You can basically say that by uncovering the principles behind everything, Scientists SET THE RULES to be followed by Craftsmen, if those rules have proved themselves in the real world.

But sometimes rules need to be broken. When everything has changed and there is no data or when the situation is so rigid that all tangible data was already processed, we turn to Artists to help us jump to the beginning of a new cycle.

Artists are not liked by Scientists and Craftsmen, because they’re DOING EVERYTHING WRONG in their eyes. But somehow, out of complete chaos, a new style is born, and Scientists come to discover its inner patterns to turn them into rules. This is because Artists possess an inner ability TO UNDERSTAND THINGS INTUITIVELY, without using a defined methodology. This lets them uncover principles with minimal access to data and therefore – to take into account all kinds of intangibles. But this comes with a price: most Artists do not understand how their ability works, so they cannot teach to others or explain why this is the right way to do something, but even more important – their own results are rarely consistent. Think about the big movies of the last year, and you’ll understand what I’m talking about 🙂

So Artists should never be left to their own devices – they should work in close contact with Scientists and Craftsmen in order to balance their chaotic nature.

So, recognize yourself in any of these types?

Tell me, I’m curious 🙂

8 thoughts on “Craftsman, Scientist or Artist – who are you? Three approaches to Expertise

  1. Brilliant, well though . Trying to recognized myself in any of these types surged this opinion……… the trade as you called it gets through a process of EXECUTION (concept of existing posibility) every time is created, and through that process new concepts, new minds and new approaches are born to stay until the natural cycle of human need for change set the new tools that come into the execution process which involves once again a management of the three approaches to a solution.
    I feel I am more like the one that recognize the technology and its methodologies to maintain status quo but a change management processes is another technological challenge to scientifics and craftmens to survive on the new cycles of change and so again the only way to execution which is more toward the scientific becoming more artistic to later go back to craftmen.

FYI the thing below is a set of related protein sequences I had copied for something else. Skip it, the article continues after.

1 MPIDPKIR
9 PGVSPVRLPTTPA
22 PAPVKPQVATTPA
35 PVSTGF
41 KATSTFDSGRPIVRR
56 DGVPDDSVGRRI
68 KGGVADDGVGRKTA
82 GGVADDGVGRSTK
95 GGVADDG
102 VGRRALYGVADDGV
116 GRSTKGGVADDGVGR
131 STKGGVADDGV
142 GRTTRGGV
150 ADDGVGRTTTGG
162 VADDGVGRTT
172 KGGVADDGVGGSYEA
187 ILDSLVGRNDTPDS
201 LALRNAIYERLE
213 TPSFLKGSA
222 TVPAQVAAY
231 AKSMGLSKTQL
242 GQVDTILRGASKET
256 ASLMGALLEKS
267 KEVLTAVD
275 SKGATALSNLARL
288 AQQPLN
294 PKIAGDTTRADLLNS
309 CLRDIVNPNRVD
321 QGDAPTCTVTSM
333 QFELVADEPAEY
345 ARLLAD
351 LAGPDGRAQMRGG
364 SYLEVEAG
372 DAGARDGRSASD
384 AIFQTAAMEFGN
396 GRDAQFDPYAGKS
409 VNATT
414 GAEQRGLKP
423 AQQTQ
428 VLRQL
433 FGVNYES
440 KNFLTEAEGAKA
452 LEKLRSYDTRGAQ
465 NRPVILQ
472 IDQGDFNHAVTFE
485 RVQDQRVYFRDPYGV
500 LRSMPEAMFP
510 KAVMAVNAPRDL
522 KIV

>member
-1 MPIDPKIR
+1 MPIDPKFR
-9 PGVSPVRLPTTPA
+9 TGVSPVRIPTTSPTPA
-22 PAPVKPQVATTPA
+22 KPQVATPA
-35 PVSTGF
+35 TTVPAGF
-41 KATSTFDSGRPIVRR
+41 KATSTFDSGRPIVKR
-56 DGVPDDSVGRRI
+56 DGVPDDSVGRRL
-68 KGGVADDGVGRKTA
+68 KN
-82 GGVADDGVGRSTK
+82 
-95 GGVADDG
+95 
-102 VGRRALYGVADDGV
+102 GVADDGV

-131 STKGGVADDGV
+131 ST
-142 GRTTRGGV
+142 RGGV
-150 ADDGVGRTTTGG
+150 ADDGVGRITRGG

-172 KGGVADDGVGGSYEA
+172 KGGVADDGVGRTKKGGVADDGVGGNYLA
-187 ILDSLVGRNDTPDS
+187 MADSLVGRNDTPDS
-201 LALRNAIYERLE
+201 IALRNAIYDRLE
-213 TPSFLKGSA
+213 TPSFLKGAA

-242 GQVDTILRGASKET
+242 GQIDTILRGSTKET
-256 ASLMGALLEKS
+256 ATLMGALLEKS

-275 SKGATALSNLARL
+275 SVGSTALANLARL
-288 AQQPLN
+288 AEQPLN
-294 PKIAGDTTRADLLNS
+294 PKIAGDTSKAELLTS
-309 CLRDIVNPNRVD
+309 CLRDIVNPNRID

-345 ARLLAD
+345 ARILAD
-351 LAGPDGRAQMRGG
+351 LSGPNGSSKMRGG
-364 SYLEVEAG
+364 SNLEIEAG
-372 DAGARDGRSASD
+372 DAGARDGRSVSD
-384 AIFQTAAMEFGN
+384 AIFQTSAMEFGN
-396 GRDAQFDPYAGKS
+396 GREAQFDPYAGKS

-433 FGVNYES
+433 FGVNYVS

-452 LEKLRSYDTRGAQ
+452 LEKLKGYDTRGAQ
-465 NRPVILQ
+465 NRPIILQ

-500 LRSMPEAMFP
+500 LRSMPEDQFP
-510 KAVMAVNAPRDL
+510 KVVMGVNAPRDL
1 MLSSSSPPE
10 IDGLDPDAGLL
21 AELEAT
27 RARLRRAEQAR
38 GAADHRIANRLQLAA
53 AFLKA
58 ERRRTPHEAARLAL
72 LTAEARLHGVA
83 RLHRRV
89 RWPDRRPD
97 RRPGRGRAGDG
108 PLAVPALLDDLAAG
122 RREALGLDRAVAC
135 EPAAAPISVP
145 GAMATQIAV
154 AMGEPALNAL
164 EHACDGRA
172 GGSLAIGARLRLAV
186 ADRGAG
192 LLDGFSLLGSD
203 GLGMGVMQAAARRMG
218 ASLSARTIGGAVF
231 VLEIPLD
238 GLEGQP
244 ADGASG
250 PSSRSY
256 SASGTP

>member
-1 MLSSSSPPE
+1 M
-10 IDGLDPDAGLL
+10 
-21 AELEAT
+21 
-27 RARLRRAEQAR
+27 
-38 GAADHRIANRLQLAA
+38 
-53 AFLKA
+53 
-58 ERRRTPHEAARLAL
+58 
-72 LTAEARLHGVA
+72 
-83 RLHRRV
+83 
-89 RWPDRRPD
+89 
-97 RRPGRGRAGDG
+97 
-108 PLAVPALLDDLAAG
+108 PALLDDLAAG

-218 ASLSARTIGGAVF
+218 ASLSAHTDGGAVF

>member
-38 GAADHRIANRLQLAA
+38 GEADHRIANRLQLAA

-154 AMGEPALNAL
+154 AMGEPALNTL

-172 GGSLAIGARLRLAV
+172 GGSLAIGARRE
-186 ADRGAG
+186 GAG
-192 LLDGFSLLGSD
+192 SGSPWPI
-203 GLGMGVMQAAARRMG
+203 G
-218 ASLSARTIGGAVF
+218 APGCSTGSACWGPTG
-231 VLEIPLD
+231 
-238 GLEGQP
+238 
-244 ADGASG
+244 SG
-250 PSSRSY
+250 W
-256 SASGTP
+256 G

2. Thank you for your kind words. You are right that having understanding of these three different approaches to expertise (craftsman, scientist and artist) facilitates changes and its management as well.

  3. I see a parallel with a model I sometimes use.
    In my model I exemplify with the skills that are learned and used with mastery by a Technician, a Professional Graduate, a Master and an MD.
    I like your model better for extended professional use. I use my model in an academic environment, where I find it useful.

    Fungus

  4. @Fungus, thnx! I can definitely see how your terminology of competence levels serve academic environment.
    Re: “extended professional use” – you caught my drift precisely, once underlying principles are known all the rest is a matter of fine tuning.

  5. The craftmen & Artist definitions seem fine, but Scientists is too broad of a label to be reduced this way. Technicians, engineers and researchers can all be labelled as scientists however
    – Technicians would best match with craftmen,
    – Engineers would match with your current definition of Scientists,
    – Researchers would better match with your current definition of Artists.
    In any case, the post is interesting food for thoughts… 🙂

  6. I’m glad you liked the post 🙂
    My point here actually was that no matter what your profession is, you can engage it on three completely different levels, meaning that you can work as a Technician, but do it as either a Craftsman, a Scientist or an Artist. It’s an approach to expertise generally and not to the actual field of expertise. I hope this clarifies things a little bit 🙂